My husband and I have spent at least an hour talking about what we can do. She may have to go into a chicken crate while I milk. We are going to try and create an alternative roost in the hopes that she will be tempted. The goats are already so nervous when she is around, I am in danger of losing the whole bucket of milk. I think Henny Penny needs to go back to charm school and learn a few manners :*)
The storm yesterday didn’t hit us as hard as we thought it might, but we still ended up with about 4″ of snow which turned crunchy and icy overnight. The day has been beautifully bright and I am taking my time with the meal preparations. We are going to celebrate this evening with our elderly neighbor so there isn’t a whole lot of pressure. We usually get her to join us over here, but with the ice and snow out back, I think we are going to transport everything across the street. It will all be much easier in the end. Now if I can get this turkey to cook properly, all will be well. (I usually get a bird that is raised in Maine and fresh, but we ended up getting a frozen Hannaford bird this year. It’s not behaving itself in the oven yet). In spite of the turkey angst, it’s been a lovely, peaceful day. I hope everyone else is enjoying it as much as we are!
Wasn’t really planning on getting them home until the weekend, but the coming of a storm with a possible 8″ of snow, we decided to load them up and cart them home this afternoon. Our son was a champ, skipping over right from work. I had hurried home and gone down to get the ewes penned just outside the last pasture area. Then when JD joined me, we got the girls into the back of the Subaru and brought them home 2 by 2, as usual. JD and I really have the whole procedure down pat (he gets the front end of the ewe into the back of the car, I grab the halter from the back seat, he gets them up all the way and then we get the next one in). While we were ferrying the girls home in the dark, John was walking Jingle the Donkey home, covered in blaze orange and blinking safety disks on her harness. I wish I had a photo!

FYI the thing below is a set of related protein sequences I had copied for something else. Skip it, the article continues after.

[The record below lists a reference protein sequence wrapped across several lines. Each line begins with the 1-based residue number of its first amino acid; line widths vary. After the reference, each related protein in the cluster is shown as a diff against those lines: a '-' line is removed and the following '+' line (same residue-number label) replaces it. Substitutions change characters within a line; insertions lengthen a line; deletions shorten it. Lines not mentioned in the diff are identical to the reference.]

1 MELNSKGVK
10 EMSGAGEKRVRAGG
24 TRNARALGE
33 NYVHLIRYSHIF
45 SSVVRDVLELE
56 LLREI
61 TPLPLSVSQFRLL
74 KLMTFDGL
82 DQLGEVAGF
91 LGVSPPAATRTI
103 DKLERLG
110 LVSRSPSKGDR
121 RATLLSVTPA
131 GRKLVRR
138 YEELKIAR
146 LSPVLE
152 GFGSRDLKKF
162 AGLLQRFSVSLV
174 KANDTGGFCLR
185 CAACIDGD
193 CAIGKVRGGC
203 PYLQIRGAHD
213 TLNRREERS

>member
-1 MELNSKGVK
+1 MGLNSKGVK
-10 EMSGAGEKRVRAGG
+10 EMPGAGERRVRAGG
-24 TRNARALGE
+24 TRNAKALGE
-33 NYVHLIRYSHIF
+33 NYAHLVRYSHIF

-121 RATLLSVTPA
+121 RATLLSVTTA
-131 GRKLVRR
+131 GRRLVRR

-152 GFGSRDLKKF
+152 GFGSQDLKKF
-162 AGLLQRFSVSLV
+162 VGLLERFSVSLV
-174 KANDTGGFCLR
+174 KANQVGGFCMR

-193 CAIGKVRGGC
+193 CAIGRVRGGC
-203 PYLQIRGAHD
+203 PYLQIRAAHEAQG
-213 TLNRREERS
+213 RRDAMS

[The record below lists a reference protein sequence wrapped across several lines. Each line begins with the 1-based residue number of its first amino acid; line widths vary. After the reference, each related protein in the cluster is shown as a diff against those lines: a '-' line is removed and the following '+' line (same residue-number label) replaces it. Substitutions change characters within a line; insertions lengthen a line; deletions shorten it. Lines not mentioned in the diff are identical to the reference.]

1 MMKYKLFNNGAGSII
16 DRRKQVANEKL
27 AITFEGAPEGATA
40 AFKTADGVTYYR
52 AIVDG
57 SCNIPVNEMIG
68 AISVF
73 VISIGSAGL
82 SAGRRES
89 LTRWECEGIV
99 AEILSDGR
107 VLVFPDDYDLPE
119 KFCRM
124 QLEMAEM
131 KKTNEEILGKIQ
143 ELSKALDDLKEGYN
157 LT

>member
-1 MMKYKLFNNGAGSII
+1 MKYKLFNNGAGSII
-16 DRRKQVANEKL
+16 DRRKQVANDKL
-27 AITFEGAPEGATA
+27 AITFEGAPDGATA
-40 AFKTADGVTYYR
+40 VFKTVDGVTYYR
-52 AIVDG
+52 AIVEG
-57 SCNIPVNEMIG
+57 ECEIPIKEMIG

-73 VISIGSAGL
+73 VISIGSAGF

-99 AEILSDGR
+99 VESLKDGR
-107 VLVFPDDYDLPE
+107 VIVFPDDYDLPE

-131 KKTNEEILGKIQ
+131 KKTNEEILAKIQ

I am very relieved to have the ewes at home. I think Henny Penny was pleased as well!
That’s right, we popped big Reece into the back of the Subaru and took him home to Hatchtown Farm this afternoon. Big sigh of relief! Our 6 girls are ready to come home as soon as we can finish cleaning out the paddock here at the house. So for a few more days they remain in the pasture down the street with Jingle the donkey keeping watch. I am already excited about the lambs that will come next March! Now all I have to do is find a breeding partner for our dairy does. Sheesh!
The dark time has definitely come upon us. The autumn time change always sends me sideways and this year is no exception. Even after a week of the “new” standard time, I wake up at 3:15 a.m. instead of 4:15. Very frustrating! And now I am doing chores in the dark both morning and night. The one thing that I really enjoy, however, is the starry sky on clear days. That old dome of the sky never disappoints. Orion and the dippers are about the only constellations that I can reliably pick out, but it is satisfying all the same. And I am watching the calendar for the Solstice and the promise of more daylight. It’s only 6 weeks away, but it feels like a lifetime.